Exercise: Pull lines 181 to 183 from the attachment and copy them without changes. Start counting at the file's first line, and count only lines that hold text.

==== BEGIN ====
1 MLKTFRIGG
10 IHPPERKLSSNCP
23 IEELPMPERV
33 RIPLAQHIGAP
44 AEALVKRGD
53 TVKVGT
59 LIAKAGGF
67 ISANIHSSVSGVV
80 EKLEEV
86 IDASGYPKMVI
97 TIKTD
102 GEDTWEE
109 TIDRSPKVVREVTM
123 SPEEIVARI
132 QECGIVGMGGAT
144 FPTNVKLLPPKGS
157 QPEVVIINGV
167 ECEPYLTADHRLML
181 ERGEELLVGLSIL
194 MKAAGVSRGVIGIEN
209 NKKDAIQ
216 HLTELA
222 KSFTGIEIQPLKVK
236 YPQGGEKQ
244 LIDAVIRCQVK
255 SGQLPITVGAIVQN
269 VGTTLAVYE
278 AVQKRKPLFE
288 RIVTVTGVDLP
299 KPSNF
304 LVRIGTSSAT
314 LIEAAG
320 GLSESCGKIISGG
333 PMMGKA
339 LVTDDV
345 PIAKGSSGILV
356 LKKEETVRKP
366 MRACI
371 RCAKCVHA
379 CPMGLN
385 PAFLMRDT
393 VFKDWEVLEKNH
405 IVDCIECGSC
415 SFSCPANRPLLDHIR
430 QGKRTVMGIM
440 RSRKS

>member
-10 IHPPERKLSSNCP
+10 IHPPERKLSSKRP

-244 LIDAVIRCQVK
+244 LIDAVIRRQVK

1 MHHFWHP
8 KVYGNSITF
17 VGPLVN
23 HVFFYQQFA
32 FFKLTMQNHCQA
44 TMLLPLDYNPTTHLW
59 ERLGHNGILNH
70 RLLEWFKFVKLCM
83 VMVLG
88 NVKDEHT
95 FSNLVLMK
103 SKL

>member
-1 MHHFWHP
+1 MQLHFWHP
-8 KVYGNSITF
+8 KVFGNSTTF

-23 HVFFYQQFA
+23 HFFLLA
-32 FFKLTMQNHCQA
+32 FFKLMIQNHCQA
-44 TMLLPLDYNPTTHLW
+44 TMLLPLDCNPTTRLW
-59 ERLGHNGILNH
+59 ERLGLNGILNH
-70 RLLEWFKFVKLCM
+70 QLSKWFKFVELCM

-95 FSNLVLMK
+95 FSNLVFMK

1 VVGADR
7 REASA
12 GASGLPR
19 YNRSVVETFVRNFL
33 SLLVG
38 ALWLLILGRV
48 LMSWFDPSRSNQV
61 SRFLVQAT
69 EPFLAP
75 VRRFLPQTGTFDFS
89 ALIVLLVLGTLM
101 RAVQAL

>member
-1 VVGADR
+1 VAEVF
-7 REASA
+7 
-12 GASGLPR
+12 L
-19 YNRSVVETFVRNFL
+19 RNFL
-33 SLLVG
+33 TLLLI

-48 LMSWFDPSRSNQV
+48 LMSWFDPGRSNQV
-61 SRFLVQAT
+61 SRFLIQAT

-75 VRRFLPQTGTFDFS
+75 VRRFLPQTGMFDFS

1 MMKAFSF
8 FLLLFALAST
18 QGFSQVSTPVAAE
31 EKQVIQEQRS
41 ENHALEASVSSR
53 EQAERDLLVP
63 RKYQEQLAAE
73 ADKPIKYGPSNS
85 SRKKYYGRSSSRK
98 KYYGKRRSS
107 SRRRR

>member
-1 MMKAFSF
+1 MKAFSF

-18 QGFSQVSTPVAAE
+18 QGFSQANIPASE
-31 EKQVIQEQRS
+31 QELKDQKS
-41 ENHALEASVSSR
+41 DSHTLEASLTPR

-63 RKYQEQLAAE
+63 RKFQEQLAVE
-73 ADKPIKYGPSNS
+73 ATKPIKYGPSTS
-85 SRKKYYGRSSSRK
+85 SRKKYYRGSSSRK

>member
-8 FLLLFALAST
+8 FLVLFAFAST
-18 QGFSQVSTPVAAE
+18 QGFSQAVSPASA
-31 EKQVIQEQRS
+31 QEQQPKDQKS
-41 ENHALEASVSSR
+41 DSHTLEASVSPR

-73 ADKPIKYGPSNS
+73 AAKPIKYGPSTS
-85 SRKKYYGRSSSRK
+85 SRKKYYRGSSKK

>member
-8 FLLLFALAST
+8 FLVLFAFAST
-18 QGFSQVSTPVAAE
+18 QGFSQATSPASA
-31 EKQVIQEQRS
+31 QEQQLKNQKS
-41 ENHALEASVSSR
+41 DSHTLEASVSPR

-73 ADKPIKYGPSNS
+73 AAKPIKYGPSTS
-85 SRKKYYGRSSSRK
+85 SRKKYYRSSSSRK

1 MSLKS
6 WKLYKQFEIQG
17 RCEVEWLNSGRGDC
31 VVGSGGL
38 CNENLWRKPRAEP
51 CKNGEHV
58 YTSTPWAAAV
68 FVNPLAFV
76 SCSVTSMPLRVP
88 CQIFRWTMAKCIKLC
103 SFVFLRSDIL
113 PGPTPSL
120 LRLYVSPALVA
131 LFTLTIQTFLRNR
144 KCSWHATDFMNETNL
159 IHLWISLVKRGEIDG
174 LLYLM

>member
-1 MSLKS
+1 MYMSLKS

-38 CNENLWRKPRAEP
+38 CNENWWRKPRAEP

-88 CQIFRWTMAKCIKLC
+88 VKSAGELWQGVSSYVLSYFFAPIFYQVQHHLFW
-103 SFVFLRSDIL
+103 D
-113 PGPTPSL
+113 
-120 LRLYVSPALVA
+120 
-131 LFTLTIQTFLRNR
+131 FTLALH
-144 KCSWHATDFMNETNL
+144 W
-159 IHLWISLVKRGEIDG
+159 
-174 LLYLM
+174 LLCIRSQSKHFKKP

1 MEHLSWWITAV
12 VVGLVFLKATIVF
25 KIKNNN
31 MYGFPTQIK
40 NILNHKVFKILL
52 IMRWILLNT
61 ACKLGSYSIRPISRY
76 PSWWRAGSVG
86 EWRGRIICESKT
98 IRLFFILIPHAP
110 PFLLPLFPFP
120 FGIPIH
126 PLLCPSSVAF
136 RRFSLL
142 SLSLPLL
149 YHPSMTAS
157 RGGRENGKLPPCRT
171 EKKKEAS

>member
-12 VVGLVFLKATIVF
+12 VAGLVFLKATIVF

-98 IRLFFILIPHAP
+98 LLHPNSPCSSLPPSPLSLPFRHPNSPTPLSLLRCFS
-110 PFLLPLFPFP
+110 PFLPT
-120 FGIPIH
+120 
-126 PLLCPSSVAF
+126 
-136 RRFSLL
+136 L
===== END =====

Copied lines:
+1 MYMSLKS

-38 CNENLWRKPRAEP
+38 CNENWWRKPRAEP